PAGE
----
HIV Epidemic Among Gay Men Continues

Armen Hareyan's picture

An estimated 6,840 new HIV diagnoses were reported in 2007 in the United Kingdom, according to latest figures from the Health Protection Agency.

The figures show that over the past 12 months there has been no evidence of a fall in the current high rate of HIV transmission among gay men within the UK . Over a third of new diagnoses in 2007 were in this group (38% - 2,630). This is the third successive year that new diagnoses among gay men have risen above 2,600 - the highest levels since records began.

Dr Valerie Delpech , Head of HIV surveillance at the Health Protection Agency, said: "Gay men continue to be the group most at risk of acquiring HIV within the UK .

"We need to reinforce the safe sex message for gay men that the best way to protect yourself from contracting HIV is practising safer sex by using a condom with all new and casual partners."

"We must also shift the testing culture among gay men, encouraging more frequent testing particularly among individuals at greatest risk, such as those with a high number of sexual partners and men who attend GUM services."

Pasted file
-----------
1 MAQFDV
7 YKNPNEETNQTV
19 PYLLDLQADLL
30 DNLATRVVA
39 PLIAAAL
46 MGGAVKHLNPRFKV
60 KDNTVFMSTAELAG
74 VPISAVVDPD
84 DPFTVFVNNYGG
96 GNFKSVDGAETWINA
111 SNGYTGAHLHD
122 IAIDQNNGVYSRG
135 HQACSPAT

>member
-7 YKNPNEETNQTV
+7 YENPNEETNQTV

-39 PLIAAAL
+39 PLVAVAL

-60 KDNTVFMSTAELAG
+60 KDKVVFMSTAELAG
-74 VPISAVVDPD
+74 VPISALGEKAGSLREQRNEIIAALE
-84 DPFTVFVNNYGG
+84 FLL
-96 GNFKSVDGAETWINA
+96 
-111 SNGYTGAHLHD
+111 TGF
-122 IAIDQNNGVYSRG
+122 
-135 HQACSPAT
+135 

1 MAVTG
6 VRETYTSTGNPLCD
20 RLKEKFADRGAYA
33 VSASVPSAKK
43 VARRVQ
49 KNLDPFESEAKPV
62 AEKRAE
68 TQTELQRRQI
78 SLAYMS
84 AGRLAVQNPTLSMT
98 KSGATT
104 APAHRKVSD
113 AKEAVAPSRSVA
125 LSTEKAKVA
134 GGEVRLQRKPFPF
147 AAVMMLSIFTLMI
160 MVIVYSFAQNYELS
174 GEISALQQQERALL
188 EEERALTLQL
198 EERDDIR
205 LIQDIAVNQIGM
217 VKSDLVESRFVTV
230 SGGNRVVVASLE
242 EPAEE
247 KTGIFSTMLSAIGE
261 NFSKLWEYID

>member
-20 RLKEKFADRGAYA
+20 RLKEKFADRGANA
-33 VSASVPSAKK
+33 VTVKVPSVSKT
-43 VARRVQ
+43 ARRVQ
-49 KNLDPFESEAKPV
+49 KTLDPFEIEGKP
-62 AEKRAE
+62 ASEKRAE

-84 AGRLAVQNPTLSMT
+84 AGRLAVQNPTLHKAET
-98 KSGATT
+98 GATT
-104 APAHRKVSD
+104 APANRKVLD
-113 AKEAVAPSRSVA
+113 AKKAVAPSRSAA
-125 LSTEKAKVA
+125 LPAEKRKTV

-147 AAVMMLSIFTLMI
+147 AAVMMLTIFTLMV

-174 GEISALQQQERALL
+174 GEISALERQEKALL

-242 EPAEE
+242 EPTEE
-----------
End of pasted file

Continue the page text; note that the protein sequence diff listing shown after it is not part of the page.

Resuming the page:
Increased testing is likely to have contributed in part to these recent high numbers of HIV diagnoses, but there is no suggestion that the overall level of underlying HIV transmission in gay men has fallen. Unprotected sex continues to be a very high risk activity for HIV in this group.

Professor Peter Borriello, Director of the Health Protection Agency's Centre for Infections, said: "The control of HIV transmission is a major public health challenge and testing for HIV, and for all sexually transmitted infections in the UK , needs to be increased still further. If you care, get tested.

"We recommend that gay men should test at least annually for HIV. Earlier diagnosis of HIV infection will give men access to treatment, improve their survival and reduce the risk of transmission to partners. I urge all gay men to test for HIV regularly."

The overall estimate for new diagnoses of HIV in 2007 is slightly less than that for 2006 (7,430), due mostly to the decline in cases diagnosed among those infected heterosexually in Africa (from 3250 to 2690).

In 2007, there were an estimated 690 new HIV diagnoses thought to be due to heterosexual HIV transmission within the UK , many in black ethnic minority communities. This is comparable with the 730 cases reported in 2006.

Dr Delpech said: "Numbers of heterosexual HIV infections within the UK have been steadily rising throughout the past decade so that for each of the past three years there have been around 700 new diagnoses - a clear indication that heterosexual HIV transmission is now firmly established within the UK."